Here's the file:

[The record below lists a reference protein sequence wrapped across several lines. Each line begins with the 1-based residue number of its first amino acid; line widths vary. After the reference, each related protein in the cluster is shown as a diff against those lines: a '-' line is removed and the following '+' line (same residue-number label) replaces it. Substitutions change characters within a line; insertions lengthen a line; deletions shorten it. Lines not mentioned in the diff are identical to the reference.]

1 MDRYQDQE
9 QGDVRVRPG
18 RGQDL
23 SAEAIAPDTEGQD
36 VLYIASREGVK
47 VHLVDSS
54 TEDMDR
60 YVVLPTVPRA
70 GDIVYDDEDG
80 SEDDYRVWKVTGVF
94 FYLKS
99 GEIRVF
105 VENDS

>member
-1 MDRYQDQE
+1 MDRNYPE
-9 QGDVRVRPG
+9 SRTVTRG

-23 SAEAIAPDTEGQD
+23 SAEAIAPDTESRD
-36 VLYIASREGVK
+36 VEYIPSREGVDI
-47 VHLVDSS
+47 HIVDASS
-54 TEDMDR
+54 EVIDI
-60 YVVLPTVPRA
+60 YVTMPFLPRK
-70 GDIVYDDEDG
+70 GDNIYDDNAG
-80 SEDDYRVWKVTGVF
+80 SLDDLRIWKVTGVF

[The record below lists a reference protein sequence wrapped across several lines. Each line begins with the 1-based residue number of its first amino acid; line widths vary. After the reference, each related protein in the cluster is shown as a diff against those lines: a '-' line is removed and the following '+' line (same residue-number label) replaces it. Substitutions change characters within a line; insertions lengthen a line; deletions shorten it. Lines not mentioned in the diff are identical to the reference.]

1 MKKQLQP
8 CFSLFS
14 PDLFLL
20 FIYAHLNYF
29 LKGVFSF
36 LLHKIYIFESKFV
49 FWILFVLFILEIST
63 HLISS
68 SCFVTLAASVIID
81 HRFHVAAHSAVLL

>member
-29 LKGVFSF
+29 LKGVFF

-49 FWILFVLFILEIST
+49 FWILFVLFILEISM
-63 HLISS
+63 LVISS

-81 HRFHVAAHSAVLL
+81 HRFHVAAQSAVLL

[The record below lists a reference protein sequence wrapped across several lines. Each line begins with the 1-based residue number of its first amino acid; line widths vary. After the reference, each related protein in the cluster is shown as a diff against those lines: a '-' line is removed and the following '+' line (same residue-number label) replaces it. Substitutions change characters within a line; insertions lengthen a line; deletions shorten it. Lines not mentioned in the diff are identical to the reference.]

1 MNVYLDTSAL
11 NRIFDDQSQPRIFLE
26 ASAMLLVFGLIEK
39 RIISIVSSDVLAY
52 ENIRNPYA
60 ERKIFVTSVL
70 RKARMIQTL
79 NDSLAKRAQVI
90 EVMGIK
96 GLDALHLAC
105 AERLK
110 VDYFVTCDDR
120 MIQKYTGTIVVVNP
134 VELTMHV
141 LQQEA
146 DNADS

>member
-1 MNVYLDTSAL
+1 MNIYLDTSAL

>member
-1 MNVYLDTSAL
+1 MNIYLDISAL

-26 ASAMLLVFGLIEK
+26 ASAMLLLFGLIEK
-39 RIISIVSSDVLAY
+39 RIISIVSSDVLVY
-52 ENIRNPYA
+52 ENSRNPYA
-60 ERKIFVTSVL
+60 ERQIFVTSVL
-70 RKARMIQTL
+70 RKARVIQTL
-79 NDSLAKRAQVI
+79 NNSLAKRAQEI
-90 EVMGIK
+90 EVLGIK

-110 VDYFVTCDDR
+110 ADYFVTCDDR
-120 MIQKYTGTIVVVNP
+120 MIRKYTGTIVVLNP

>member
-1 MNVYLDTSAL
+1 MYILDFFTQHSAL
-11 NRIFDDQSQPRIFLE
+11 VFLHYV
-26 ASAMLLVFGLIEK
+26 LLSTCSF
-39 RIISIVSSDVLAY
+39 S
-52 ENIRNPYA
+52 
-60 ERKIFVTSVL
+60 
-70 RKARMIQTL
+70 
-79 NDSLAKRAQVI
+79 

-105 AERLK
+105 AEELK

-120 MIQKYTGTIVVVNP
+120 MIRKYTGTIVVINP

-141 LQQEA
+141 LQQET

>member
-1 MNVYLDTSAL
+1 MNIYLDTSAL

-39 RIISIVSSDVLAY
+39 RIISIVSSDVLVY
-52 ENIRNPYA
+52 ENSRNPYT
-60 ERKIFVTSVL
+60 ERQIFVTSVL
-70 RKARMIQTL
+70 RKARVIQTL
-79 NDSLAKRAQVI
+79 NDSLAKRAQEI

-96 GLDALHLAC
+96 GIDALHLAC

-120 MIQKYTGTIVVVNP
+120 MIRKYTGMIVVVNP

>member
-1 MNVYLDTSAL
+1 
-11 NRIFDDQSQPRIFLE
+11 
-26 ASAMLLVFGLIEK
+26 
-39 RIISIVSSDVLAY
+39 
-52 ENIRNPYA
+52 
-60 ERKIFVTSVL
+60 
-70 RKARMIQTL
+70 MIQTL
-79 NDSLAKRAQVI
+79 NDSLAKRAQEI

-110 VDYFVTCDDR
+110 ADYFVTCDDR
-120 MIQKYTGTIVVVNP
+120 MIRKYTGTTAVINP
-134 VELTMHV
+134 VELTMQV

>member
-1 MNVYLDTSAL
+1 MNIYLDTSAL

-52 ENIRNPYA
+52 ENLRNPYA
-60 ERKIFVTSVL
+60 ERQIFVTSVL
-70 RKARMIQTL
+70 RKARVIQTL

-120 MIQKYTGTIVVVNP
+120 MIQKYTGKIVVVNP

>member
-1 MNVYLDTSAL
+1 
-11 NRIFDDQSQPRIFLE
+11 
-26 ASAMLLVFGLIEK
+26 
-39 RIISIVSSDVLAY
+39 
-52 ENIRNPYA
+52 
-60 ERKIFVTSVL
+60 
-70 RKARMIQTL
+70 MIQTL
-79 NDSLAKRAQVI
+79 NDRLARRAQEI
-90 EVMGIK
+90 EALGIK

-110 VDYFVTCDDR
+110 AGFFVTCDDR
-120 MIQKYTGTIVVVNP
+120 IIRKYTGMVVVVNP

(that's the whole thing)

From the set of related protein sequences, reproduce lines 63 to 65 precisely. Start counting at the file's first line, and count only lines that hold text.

90 EVMGIK
96 GLDALHLAC
105 AERLK